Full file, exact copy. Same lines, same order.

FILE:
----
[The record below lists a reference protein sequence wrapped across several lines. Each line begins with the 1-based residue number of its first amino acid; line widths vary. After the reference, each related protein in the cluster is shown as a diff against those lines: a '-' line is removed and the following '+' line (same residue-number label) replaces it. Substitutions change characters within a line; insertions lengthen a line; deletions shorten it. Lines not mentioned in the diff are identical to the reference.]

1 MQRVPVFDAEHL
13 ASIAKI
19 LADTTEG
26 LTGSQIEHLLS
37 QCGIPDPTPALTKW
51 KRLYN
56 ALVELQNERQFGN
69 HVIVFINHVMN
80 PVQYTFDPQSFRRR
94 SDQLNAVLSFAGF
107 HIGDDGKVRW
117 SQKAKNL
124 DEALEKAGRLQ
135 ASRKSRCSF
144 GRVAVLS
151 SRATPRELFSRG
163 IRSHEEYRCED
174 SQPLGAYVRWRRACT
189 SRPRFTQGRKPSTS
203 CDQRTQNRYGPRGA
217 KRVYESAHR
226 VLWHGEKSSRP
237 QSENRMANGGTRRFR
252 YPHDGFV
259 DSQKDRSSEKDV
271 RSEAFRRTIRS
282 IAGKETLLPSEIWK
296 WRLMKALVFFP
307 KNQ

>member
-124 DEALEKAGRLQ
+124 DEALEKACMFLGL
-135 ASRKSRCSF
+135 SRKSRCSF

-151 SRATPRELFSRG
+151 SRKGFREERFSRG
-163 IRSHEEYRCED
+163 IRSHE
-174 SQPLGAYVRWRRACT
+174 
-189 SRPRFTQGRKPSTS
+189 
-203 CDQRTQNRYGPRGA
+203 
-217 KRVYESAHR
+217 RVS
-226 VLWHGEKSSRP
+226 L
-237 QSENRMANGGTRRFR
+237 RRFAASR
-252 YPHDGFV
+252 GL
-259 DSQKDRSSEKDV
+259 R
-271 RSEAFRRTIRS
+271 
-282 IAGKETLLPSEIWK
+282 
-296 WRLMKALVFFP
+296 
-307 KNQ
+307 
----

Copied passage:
[The record below lists a reference protein sequence wrapped across several lines. Each line begins with the 1-based residue number of its first amino acid; line widths vary. After the reference, each related protein in the cluster is shown as a diff against those lines: a '-' line is removed and the following '+' line (same residue-number label) replaces it. Substitutions change characters within a line; insertions lengthen a line; deletions shorten it. Lines not mentioned in the diff are identical to the reference.]

1 MQRVPVFDAEHL
13 ASIAKI
19 LADTTEG
26 LTGSQIEHLLS
37 QCGIPDPTPALTKW
51 KRLYN
56 ALVELQNERQFGN
69 HVIVFINHVMN
80 PVQYTFDPQSFRRR
94 SDQLNAVLSFAGF
107 HIGDDGKVRW
117 SQKAKNL
124 DEALEKAGRLQ
135 ASRKSRCSF
144 GRVAVLS
151 SRATPRELFSRG
163 IRSHEEYRCED
174 SQPLGAYVRWRRACT
189 SRPRFTQGRKPSTS
203 CDQRTQNRYGPRGA
217 KRVYESAHR
226 VLWHGEKSSRP
237 QSENRMANGGTRRFR
252 YPHDGFV
259 DSQKDRSSEKDV
271 RSEAFRRTIRS
282 IAGKETLLPSEIWK
296 WRLMKALVFFP
307 KNQ

>member
-124 DEALEKAGRLQ
+124 DEALEKACMFLGL
-135 ASRKSRCSF
+135 SRKSRCSF

-151 SRATPRELFSRG
+151 SRKGFREERFSRG
-163 IRSHEEYRCED
+163 IRSHE
-174 SQPLGAYVRWRRACT
+174 
-189 SRPRFTQGRKPSTS
+189 
-203 CDQRTQNRYGPRGA
+203 
-217 KRVYESAHR
+217 RVS
-226 VLWHGEKSSRP
+226 L
-237 QSENRMANGGTRRFR
+237 RRFAASR
-252 YPHDGFV
+252 GL
-259 DSQKDRSSEKDV
+259 R
-271 RSEAFRRTIRS
+271 
-282 IAGKETLLPSEIWK
+282 
-296 WRLMKALVFFP
+296 
-307 KNQ
+307 